Pakistani soldiers wrote new tales of battlefield brilliance at sub-unit and unit level. The battle of Chawinda in 1965 is a brilliant account of sub-unit actions and military initiatives in which heavily outnumbered Pakistani troops beat back a massive Indian army offensive.

On 6 September, the Indian secondary attack at Lahore, in support of its main attack in Sialkot was halted by protective detachments ahead of the BRB Canal. Its flanking diversion at Jassar created confusion and opened a 27 KM stretch in Sialkot to unchecked invasion Indians failed to exploit. Contrary to teaching, thinly deployed Pakistani protective detachments fought a positional defence.  On September 7, army aviators reported seeing a long column of Indian armoured vehicles and infantry moving astride axis Gadgor-Charwa-Chobara-Phillarauh. This was the Indian main offensive. Soon a flight of four F-86 Sabres led by Flight Lieutenant Cecil Chaudhry wreaked hell over the advancing Indians. At a crucial time, India was forced to halt its offensive for two hours ceding initiative to outnumbered Pakistani troops. Advancing Indian tanks hit by PAF mistook C Squadron of 25 Cavalry with 14 tanks moving in an extended formation for a frontal engagement as an armoured division. They retreated. The remaining regiment moving back to Chowinda hit the Indians from the flanks of Gadgor. A fierce battle ensued for the next seven days and came to be called the biggest battle of tanks. Indians had massed three Infantry Divisions, and more than an armoured division to secure a firm base by September 8. By September 17, they could only make limited penetrations of no military consequence. Actual troop’s ratio that beat back the Indian offensive on 7-8 September was Infantry 1:20, Tanks 1:10. Pakistan’s force multipliers were the early warning by aviators, accurate artillery fire and a single sortie of four F-86 Sabres.  These were the men with a suicidal mission akin to explosives tied to the chests. Denial of victory to India meant Pakistan’s victory.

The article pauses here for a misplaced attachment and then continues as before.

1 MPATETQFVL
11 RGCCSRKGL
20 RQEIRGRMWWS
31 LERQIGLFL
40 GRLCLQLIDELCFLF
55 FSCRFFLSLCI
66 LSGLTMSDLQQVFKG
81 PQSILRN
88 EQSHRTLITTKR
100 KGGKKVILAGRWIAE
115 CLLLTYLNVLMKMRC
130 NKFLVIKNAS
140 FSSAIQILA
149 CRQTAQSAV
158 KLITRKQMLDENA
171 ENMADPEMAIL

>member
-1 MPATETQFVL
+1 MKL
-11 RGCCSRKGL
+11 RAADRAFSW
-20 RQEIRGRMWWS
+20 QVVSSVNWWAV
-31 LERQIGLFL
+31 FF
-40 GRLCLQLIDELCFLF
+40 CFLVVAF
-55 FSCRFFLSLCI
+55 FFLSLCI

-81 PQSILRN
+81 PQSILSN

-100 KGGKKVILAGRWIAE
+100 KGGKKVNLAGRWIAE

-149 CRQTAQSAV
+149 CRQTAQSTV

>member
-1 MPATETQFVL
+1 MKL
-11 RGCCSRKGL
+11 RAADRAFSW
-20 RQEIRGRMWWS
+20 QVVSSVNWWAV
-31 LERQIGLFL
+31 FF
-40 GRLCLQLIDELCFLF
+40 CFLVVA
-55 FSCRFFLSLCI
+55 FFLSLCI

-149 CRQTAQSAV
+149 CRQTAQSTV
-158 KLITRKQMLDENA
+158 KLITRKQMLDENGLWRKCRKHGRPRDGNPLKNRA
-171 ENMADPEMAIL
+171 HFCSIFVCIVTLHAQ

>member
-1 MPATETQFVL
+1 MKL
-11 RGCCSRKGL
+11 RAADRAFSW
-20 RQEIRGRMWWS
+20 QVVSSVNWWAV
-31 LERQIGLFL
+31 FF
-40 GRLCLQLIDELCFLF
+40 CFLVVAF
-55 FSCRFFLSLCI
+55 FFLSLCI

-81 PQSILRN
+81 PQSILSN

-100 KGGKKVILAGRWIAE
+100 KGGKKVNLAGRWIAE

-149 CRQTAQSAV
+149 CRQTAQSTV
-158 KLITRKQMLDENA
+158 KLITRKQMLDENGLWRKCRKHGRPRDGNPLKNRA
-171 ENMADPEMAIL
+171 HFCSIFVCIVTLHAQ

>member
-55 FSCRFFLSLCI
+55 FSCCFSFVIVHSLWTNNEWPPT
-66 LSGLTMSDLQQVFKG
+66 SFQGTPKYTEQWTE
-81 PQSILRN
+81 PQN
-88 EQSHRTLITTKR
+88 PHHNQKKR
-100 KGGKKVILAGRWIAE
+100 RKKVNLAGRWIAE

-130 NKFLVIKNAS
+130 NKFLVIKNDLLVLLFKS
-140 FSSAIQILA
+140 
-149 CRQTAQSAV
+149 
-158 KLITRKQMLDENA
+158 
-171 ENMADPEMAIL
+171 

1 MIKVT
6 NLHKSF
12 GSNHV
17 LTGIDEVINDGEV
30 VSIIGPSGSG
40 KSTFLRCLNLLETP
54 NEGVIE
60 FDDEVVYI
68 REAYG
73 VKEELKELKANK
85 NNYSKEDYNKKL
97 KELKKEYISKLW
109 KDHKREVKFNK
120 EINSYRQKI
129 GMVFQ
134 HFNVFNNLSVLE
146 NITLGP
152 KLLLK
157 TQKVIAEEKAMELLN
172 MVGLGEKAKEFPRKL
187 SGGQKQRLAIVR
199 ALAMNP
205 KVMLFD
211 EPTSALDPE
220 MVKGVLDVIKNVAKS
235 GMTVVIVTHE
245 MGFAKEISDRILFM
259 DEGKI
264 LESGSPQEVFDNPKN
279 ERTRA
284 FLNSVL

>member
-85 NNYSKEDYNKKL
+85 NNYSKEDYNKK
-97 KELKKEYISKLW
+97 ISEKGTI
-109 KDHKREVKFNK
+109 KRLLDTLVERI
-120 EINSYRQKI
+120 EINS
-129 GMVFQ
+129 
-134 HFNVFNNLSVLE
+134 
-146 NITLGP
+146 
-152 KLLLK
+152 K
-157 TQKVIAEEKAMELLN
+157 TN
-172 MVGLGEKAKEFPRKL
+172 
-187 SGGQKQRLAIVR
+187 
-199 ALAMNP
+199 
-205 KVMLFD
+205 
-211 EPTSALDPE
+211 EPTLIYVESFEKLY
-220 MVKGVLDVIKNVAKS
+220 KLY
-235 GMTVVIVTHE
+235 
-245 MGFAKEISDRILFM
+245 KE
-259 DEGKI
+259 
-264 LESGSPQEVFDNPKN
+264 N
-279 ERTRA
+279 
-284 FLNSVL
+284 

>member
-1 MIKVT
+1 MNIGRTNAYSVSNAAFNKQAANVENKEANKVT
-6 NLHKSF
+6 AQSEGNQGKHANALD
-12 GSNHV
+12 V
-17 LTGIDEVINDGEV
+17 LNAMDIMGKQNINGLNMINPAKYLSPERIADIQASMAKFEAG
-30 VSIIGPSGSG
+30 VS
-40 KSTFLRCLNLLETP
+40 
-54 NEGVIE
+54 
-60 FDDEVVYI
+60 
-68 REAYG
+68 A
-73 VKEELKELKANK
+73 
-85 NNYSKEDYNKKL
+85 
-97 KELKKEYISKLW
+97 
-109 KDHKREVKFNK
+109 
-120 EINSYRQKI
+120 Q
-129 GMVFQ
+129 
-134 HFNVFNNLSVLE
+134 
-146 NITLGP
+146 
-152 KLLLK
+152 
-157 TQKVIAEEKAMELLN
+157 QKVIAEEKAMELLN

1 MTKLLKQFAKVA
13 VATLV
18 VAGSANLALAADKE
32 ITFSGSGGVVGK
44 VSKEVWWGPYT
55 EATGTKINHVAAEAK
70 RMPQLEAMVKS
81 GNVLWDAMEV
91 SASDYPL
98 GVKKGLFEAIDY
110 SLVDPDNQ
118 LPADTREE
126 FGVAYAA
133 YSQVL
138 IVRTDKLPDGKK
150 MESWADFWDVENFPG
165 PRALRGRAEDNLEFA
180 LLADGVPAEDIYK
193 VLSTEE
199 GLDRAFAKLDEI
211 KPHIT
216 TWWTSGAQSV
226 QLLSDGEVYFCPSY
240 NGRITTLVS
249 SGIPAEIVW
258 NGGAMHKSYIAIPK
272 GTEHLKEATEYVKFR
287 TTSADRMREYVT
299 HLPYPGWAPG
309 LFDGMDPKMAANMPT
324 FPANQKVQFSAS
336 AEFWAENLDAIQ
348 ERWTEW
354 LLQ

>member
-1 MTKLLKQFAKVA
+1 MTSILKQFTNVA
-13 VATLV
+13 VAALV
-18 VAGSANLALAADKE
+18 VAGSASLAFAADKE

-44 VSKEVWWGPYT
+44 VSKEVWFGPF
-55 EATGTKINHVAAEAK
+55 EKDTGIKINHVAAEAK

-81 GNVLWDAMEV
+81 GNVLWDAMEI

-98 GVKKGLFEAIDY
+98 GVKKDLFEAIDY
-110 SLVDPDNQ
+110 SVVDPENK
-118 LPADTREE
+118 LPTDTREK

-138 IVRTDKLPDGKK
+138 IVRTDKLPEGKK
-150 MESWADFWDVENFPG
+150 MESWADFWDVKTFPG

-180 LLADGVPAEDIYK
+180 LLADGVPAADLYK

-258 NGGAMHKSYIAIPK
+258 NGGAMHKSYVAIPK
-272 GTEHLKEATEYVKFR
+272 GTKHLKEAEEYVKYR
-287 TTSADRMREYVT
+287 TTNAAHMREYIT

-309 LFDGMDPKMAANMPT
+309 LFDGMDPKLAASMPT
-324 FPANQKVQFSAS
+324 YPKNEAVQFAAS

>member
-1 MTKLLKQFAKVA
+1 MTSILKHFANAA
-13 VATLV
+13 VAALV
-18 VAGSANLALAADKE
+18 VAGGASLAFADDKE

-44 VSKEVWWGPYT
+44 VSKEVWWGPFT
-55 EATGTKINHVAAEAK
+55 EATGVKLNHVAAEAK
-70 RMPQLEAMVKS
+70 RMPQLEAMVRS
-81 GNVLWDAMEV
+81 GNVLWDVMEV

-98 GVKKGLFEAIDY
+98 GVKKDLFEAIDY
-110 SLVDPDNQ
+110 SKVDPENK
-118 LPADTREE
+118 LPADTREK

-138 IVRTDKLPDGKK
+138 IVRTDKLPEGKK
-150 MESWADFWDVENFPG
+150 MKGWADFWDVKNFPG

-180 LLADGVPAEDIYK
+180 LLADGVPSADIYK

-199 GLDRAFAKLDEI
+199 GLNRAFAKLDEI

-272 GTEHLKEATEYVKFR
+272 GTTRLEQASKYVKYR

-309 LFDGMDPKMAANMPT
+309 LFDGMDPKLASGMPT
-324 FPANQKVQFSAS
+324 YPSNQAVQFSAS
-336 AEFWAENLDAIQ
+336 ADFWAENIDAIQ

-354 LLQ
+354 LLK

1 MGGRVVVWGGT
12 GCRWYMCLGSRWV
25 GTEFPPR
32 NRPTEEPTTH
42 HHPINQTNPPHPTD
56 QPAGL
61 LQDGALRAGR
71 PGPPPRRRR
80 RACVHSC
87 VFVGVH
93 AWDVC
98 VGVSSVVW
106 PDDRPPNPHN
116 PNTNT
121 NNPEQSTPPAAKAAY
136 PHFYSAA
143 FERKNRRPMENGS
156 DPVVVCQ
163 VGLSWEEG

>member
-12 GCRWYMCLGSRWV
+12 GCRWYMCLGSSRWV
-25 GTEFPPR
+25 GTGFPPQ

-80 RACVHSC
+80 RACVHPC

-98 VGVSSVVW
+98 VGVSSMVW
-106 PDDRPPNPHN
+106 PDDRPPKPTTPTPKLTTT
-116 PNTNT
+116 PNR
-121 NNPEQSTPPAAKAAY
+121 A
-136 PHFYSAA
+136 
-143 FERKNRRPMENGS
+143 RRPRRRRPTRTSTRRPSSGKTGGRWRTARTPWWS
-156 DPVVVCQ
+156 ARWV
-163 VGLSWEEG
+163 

Remembering our soldiers of 1965, 1971 and other skirmishes with India is a national duty. Besides, the armed forces have been at the ‘beck and call’ of the nation in internal situations, natural calamities and national development. Most recently, Zarb e Azb reflects a resolve of the armed forces to rid Pakistan of all forms and manifestations of militancy. Reversing the trends of armed violence that have afflicted our society for the past three decades is the priority. With the sacrifice of thousands of lives and physical impairment of many more, the armed forces are reinforcing the basic template of Pakistan, Qaid-e-Azam Muhamad Ali Jinnah painstakingly elucidated repeatedly. With its changed sociology, this is the biggest battle poised to make Pakistan one of the strongest nations of the world. Like the outnumbered and isolated detachment of 25 cavalry, 11 Cavalry, 13FF, 14 Baloch and 3FF, Pakistanis must synergise to fight and win their biggest battle despite adversities and hiccups.